the URL is
I also have the same problem when adding a new place here. When I got the not found error, the tree added is visible on the recent changes page. I used to go there, click the tree just added at a new place and then continue adding measurements and photos. When adding a second tree, so without creating a new place, there is no problem.
Thanks for the detailed messages. I'll try to look at this still this week.
I have a cross (not ordinary) but made from some short of branch that was given to me over 20 years ago. I was told that this was made from a rare tree grown only in Switzerland...how can I find out if this is the truth
There are no trees that occur only in Switzerland, as very similar habitats with no barriers to plant colonisation are also found in the Alps in France, Italy, Austria, etc.
Perhaps the most likely tree is Pinus cembra.
Determination of wood can be done in a xylarium likt the one in Tervuren (Belgium)http://www.africamuseum.be/collections/browsecollections/naturalsciences/earth/xylarium
or the wood database CWAR in Madison, Wisconsinhttp://www.fpl.fs.fed.us/search/madw_displaycollection_details.php?madw_id=1395&mime_counter=0
You can also browse their collections and compare the wood of your cross with the images on this sites.
Ik ben zo net op uw site beland.
Ik zelf heb een sequoia boom ongeveer 20 jaar geleden gekocht.
Hij heeft al een hele hoogte bereikt.
De naalden beginnen onderaan bruin te worden en verder naar boven toe.
Ik vrees dat ik hem zal verliezen.
Kunt u mij enige raad geven waardoor hij als nog gered kan worden?
mvg L. Stas.
heel veel water geven en eind oktober in de volle grond planten, mocht hij nog in een pot staan.
Dank voor de snelle reaktie ivm de mammoetboom
Hij staat in volle grond, al zo'n 20 jaar.
Kan ik eventueel voeding of meststof geven of is het toch de droogte.
Besproei ik dan de boom of voornamelijk de grond?
Dank en groeten, L. Stas.
mest is niet nodig, zelfs onwenselijk, maar wel heel veel water geven, vooral langdurig zodat het water diep in de bodem kan dringen. In de grond natuurlijk want daarin zitten de wortels.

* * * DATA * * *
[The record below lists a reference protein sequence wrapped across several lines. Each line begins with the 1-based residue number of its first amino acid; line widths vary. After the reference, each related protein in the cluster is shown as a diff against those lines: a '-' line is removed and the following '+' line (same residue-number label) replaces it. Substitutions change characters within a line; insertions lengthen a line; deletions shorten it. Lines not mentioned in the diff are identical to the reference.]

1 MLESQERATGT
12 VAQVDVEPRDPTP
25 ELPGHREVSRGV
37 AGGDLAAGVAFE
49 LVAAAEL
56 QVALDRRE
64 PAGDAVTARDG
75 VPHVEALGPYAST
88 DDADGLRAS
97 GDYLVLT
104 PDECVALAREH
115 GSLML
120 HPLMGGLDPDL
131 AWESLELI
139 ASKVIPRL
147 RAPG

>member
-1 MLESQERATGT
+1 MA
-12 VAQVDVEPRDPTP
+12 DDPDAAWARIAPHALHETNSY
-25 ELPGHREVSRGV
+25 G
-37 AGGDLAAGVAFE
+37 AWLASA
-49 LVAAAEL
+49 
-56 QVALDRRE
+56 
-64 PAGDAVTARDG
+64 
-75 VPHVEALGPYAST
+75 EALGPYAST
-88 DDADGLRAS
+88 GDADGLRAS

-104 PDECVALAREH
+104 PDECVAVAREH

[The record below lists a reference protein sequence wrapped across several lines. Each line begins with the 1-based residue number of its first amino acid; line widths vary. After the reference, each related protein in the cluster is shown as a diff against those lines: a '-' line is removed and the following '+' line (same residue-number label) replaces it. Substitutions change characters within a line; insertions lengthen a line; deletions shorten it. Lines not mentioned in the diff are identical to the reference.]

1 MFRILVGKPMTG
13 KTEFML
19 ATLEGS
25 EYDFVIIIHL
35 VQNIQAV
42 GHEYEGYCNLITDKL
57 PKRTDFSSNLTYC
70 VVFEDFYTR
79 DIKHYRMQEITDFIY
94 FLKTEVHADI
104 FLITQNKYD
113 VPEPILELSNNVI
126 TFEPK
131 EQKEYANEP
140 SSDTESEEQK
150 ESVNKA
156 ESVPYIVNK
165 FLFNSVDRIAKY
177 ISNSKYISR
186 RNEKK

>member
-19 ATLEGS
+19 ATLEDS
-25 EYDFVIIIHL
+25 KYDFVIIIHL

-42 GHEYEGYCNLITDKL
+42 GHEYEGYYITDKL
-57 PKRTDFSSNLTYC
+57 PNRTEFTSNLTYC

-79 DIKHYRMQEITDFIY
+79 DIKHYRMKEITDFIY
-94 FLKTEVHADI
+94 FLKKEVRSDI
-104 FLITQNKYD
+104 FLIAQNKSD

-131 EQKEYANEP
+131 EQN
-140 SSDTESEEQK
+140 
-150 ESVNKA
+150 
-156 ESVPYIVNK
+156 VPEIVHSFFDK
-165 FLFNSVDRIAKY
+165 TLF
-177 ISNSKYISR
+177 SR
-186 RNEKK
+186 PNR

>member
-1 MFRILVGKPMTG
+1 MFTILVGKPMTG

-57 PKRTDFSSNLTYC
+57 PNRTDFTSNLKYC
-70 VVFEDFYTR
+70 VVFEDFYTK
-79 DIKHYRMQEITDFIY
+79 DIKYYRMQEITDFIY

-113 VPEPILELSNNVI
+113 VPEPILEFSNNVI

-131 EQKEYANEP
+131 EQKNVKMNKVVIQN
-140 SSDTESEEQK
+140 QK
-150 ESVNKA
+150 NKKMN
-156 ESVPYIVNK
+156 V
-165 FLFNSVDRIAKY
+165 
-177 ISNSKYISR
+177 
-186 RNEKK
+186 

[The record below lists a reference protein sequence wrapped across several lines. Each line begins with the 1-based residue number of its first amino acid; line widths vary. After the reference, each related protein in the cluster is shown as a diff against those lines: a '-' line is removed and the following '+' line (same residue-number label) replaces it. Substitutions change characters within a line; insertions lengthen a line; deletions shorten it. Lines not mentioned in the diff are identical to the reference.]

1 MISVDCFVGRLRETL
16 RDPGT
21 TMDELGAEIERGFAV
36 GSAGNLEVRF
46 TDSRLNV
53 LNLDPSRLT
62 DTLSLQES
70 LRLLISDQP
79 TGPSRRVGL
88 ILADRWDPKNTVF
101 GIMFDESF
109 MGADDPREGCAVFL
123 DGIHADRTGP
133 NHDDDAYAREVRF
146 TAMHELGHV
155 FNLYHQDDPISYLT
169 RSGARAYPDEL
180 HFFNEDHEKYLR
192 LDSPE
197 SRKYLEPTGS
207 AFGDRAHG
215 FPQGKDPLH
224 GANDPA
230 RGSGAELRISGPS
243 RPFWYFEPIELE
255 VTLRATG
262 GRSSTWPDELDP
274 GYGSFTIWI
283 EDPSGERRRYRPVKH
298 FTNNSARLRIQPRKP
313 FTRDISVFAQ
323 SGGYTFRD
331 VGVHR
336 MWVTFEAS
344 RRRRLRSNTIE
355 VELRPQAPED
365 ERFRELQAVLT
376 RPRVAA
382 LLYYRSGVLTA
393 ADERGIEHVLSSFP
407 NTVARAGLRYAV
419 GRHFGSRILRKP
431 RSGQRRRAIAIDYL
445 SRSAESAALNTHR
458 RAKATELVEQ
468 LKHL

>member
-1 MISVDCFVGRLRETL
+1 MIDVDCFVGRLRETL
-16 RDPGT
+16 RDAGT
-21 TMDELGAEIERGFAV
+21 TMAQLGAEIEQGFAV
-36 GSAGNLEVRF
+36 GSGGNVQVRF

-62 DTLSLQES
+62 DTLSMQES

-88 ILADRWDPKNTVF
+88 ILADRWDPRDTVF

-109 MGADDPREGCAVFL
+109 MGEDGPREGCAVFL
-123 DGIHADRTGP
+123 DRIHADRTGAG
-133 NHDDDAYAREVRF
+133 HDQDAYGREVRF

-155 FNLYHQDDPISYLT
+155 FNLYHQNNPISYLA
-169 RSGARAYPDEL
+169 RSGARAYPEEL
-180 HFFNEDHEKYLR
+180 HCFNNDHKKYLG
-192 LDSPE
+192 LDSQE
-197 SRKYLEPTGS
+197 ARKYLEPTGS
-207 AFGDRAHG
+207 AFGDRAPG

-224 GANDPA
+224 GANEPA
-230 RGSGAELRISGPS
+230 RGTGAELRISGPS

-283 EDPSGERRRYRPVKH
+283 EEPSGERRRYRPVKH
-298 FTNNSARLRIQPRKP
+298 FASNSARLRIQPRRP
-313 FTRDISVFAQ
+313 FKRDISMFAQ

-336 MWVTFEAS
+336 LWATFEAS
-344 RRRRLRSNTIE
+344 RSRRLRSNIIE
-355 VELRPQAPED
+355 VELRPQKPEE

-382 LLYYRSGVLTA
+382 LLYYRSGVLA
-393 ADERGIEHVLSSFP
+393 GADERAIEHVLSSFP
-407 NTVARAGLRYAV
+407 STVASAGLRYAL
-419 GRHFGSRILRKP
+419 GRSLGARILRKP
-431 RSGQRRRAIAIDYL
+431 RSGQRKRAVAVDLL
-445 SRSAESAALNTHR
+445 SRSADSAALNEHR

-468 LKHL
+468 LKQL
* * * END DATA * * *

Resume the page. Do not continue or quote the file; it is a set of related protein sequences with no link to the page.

het is een droog jaar geweest. De Sequoias beginnen daarom vroeger de oude naalden te verliezen. Dat is een natuurlijke process: brown out. Water is goed, maar ook niet te veel. Afhankelijk van de grond. Te veel op een zware goed water houdende grond gaat problemen met Botrytis opleveren.
In ieder geval niet meer doen. Meestal komen de bomen zelf tegen aan. Het zou ook helpen hier enkele fotos intestellen.
Groeten uit Duitsland van een Sequoiavriend,
Leo en Frank,
allebei heel veel dank voor de reaktie.
Ik zal alvast beginnen met water geven, de boom staat in kleigrond. In de zomer bij droog, warm weer, wordt die grond keihard, in de andere (natte) seizoenen is hij "papperig en smeuïg". Rond de stam groeit bodembedekking (hondsdraf), misschien kan ik die best verwijderen. Ik zag op foto's dat de bomen onderaan geen takken hebben terwijl ik die nooit verwijdert heb?
Ik hou jullie op de hoogte van het verder verloop, ik vermoed dat het enige tijd zal vragen.
Dank en groeten, L. Stas?
bodembedekking is goed voor de boom
Je kan best een dunne laag goed verteerde kompost onder de boom leggen, dat helpt tegen het uitdrogen van de bodem, maar maakt ook de zware kleigrond wat lichter. Je mag die kompost gerust een tot twee meter voorbij de kruin uitspreiden. Bodembedekking met hondsdraf is zeer goed, stukken beter dan gras.
Dank voor jullie reacties.
De bruin-rosse kleur zit al tot boven, niet zo sterk als onderaan, daar is minstens 1 tak helemaal verkleurd.
Zou het beter zijn de onderste takken af te zagen zodat de stam daar zichtbaar wordt, nu hangen de takken namelijk tot op de grond. Ik vind trouwens dat de stam ook een beetje "rossig" wordt! (zou dat suggestie zijn!).
Over enkele weken komt mijn zoon, die kan foto's nemen om rechtstreeks naar deze site door te sturen, ik bezit namelijk niet zo'n toestel.
Groeten, Lieve Stas.
Ik probeer foto's door te sturen van de segoia-boom waarover ik reeds berichtte.
Het lukt mij niet via deze site.
Kan ik eventueel een E-mail adres krijgen waarnaar ik ze kan sturen of heeft u richtlijnen om het alsnog langs deze pagina te doen?
Dank en groeten, L. Stas.
Je kan best de boom op de site toevoegen en dan foto's uploaden. Dan kan je daarnaar verwijzen op deze overlegpagina.
De knoppen om een boom toe te voegen staan rechts bovenaan de pagina.
Gezondheid van onze mammoetboom
Beste mensen, wie kan a.d.h. van de foto's de gezondheid van onze mammeotboom inschatten ? Wat kunnen we er aan doen zodat de boom weer voller wordt ?
Foto's kunnen een beeld geven, maar het is niet makkelijk om alleen op die manier een goed beeld van een probleem te krijgen. Een goede beschrijving van de standplaats met vermelding van eventuele wijzigingen kan ook helpen om een beeld te vormen van het probleem.